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I want find all of the punctuation marks used my .txt file and give a count of the number of occurrences of each one. How would I go about doing this?? I am new at this but I am trying to learn! This is not homework! I have been doing research on grep and sed right now.

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2 Answers 2

up vote 1 down vote accepted
$ perl -CSD -nE '$seen{$1}++ while /(\pP)/g; END { say "$_ $seen{$_}" for keys %seen }'  sometextfile.utf8

As in

$ perl -CSD -nE '$seen{$1}++ while /(\pP)/g; END { say "$_ $seen{$_}" for keys %seen }' programming_perl_4th_edition.pod | sort -k2rn
, 21761
. 19578
; 10986
( 8856
) 8853
- 7606
: 7420
" 7300
_ 5305
’ 4906
/ 4528
{ 2966
} 2947
\ 2258
@ 2121
# 2070
* 1991
' 1715
“ 1406
” 1404
[ 1007
] 1003
% 881
! 838
? 824
& 555
— 330
‑ 72
– 41
‹ 16
› 16
‐ 10
⁂ 10
… 8
· 3
「 2
」 2
« 1
» 1
‒ 1
― 1
‘ 1
• 1
‥ 1
⁃ 1
・ 1

If you want not just punctuation but punctuation and symbols, use [\pP\pS] in your pattern. Don’t use old-style POSIX classes whatever you do, though.

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Use sed, tr, sort and uniq (and no perl):

sed -E 's/[^[:punct:]]//g;s/(.)/\1x/g' myfile.txt | tr 'x' '\n' | sort | uniq -c

I did it this way (sed + tr) so it will work on both unix and mac. Mac needs an imbedded linefeed in the sed command, but unix can use \n. This way it works everywhere.

This will work on non-mac unix:

sed -E 's/[^[:punct:]]//g;s/(.)/\1\n/g' myfile.txt | sort | uniq -c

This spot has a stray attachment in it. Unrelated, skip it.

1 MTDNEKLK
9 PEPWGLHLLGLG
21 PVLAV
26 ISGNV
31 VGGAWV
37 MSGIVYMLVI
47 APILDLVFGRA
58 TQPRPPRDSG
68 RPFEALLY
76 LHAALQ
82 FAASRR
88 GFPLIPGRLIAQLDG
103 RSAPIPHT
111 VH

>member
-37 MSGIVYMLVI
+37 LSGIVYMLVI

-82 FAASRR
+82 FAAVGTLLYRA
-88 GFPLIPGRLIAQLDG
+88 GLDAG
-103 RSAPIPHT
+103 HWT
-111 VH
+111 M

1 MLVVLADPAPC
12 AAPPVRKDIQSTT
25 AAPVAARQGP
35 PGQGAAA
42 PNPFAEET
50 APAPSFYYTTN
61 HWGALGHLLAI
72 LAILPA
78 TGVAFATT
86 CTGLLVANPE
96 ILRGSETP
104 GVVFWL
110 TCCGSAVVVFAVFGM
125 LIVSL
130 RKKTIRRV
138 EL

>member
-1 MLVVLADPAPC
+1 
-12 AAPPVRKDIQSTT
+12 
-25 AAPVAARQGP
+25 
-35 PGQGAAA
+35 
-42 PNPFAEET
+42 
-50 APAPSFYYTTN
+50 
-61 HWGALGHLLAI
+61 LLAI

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1  
That uses the broken, please-include-symbols-too-but-only-if-they-are-ASCII, old-fashioned POSIX definition of “punctuation”. It makes no sense today. Do not use POSIX character classes. Use Unicode properties. POSIX properties suck. –  tchrist Nov 4 '11 at 1:02
    
If you think Mac isn’t Unix, you aren’t looking very closely. –  tchrist Nov 4 '11 at 1:09
    
@tchrist: are you telling us that POSIX character classes are mis-implemented (so if you're using a Unicode/UTF8 codeset, then the punctuation classes are mismanaged)? Clearly, if the tools are told to work with a single-byte codeset, then feeding them multi-byte data will give misleading results. But surely if the locale information says 'UTF8', then [[:punct:]] means 'punctuation in UTF8' and not 'punctuation in some SBCS'? Can you identify where the problem is specified in the POSIX standard? –  Jonathan Leffler Nov 4 '11 at 1:35
    
Sections §3.89 and §7.3.1 seem to apply. In the POSIX locale, then they may be so limited; in other locales, I don't see that the limitation is specified as you claim. Implementations may be another issue altogether...they could easily be flawed. –  Jonathan Leffler Nov 4 '11 at 1:40
1  
What is an 'ASCII symbol that is not Unicode punctuation'? Is that things like '@' and '#'? It can't be that; your answer includes them...or is that deliberate? (Probably not; what you show has \pP and not [\pP\pS].) It might also come down to what the questioner wants regarded as punctuation - and 'the beautiful thing about standards is that there are so many to choose from'. –  Jonathan Leffler Nov 4 '11 at 2:00

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